Directed by Lucy Curtis, Bunny is a coming-of-age tale about a self-conscious sixth-former named Katie (Catherine Lamb) from Luton. She somehow ends up on the wrong side of town with her 24-year-old boyfriend Abe, who we are carefully informed is black, and his friends Asif, who is Asian, and Jake, who is white and “looks like a stammerer”. We follow her in this one-woman show as she tells us the events that have led up to her being in a stranger’s house in Marsh Farm with no knickers under her school skirt, and shares with us details of her childhood, her approaching adulthood, and the delicate stage in-between that she currently lives in.
Written by Jack Thorne, the writer of Skins, Shameless and Harry Potter and the Cursed Child, Bunny shares the same central themes as the first two. Katie is a middle-class, clarinet-playing white girl, growing up in multicultural Luton. Her parents are “Guardian readers”, as she keeps informing us, and despite having the accent of Bianca Jackson from EastEnders, she bizarrely uses words like “temerity” – something Thorne skirts around by having her acknowledge these “big words” every time she uses one.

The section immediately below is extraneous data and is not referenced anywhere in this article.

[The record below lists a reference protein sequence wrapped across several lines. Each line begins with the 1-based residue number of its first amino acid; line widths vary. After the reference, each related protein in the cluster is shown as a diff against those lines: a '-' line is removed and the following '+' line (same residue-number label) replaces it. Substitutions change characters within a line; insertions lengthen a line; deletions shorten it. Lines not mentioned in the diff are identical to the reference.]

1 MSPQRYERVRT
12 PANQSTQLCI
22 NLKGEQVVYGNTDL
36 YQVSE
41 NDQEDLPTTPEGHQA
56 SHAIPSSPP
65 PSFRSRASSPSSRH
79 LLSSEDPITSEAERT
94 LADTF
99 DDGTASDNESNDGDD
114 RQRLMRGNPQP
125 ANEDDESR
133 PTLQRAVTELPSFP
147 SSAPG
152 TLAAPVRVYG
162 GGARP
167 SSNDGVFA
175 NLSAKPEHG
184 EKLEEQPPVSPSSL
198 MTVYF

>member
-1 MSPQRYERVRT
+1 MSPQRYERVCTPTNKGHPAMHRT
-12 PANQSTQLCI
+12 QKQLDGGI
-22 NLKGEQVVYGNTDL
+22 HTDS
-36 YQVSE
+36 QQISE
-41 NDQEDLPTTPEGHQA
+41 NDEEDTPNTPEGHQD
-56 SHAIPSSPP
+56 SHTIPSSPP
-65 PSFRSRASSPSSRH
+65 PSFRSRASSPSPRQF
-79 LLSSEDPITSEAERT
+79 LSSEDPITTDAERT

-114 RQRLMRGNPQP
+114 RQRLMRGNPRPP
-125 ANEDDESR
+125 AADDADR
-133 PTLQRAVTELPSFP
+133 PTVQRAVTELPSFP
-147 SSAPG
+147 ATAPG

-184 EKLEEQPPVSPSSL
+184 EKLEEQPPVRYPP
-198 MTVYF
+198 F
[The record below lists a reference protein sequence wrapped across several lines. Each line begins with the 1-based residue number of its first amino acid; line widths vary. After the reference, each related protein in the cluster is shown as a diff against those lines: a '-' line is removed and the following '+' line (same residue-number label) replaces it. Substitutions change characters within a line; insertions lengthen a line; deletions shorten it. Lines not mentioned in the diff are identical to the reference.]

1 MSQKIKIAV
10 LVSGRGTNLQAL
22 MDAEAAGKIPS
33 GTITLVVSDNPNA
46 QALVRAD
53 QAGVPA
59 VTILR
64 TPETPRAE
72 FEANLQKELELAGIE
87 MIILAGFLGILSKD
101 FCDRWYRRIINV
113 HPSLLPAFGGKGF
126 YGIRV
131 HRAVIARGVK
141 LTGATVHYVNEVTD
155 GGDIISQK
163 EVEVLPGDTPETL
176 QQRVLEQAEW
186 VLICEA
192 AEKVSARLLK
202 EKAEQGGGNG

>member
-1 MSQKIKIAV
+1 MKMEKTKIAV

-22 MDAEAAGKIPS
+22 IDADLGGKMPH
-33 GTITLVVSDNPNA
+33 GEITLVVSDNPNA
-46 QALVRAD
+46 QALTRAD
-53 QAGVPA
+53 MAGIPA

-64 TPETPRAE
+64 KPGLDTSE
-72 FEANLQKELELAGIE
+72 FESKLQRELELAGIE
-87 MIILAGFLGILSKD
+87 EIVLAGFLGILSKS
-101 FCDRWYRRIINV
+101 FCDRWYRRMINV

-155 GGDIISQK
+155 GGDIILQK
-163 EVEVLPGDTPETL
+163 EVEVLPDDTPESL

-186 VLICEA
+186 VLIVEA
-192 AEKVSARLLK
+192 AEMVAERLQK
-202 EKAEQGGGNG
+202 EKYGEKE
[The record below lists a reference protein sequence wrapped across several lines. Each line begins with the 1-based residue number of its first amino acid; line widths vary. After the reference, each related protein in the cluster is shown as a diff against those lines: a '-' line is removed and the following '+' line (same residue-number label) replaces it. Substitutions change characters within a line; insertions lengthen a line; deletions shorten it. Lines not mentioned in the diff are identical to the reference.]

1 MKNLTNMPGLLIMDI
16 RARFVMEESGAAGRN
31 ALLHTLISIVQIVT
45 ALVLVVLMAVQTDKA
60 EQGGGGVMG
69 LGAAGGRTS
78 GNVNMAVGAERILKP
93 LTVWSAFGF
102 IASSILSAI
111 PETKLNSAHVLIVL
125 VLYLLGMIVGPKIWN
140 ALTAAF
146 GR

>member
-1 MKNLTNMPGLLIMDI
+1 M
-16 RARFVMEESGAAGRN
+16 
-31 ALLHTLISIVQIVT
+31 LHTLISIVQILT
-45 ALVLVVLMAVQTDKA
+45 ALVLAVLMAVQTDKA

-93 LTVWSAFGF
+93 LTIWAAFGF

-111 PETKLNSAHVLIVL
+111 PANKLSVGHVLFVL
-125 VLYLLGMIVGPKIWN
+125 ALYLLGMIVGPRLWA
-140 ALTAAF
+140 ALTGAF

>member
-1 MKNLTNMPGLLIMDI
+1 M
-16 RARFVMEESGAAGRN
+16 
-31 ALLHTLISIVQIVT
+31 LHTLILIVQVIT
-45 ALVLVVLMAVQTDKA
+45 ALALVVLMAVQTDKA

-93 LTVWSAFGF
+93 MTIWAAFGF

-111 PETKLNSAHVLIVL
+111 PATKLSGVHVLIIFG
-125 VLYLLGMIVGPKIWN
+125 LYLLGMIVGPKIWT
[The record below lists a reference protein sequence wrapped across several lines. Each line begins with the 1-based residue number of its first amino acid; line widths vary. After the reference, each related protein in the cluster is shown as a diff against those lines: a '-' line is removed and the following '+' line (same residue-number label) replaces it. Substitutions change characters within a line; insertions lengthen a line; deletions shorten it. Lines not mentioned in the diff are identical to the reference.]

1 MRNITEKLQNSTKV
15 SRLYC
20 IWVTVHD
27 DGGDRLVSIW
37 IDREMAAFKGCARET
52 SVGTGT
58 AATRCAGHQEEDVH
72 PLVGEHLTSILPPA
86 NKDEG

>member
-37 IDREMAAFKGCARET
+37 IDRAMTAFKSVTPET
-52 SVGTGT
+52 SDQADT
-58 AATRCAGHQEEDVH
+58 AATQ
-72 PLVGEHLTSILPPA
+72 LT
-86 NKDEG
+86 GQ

Lamb is undeniably fantastic as Katie, and the naivety and innocence she brings to the role is both worrying and exciting as we listen to her story and hope she has made good choices. I’m not sure if it’s Thorne’s writing or Lamb’s presence that captures the unique period that is female adolescence and the sexual exploration that comes with it, but it’s there, and it’s both palpable and terrifying. You could not pay me to be a 17-year-old girl again. She is (as in my experience most young women at this time are) confident, shy, brave, scared and confused, and as she navigates this particular afternoon, she must also deal with themes of class, race and gender, too.
Thorne’s writing is fast, rhythmic and often funny, but some parts are off the mark for me – like Katie’s cruel observations of “fat people eating”, and a segment in which she danced maniacally to House of Pain’s ‘Jump Around’. But mostly it feels gritty, difficult and all too real. Bunny captures in great detail the tensions in Britain today. I’m not sure why or how an adult man would choose to write this through the lens of a teenage girl, but he has, and somewhat annoyingly, qui.
Bunny is playing at the Tristan Bates Theatre until 27 January 2018
Photo: Michael Lindall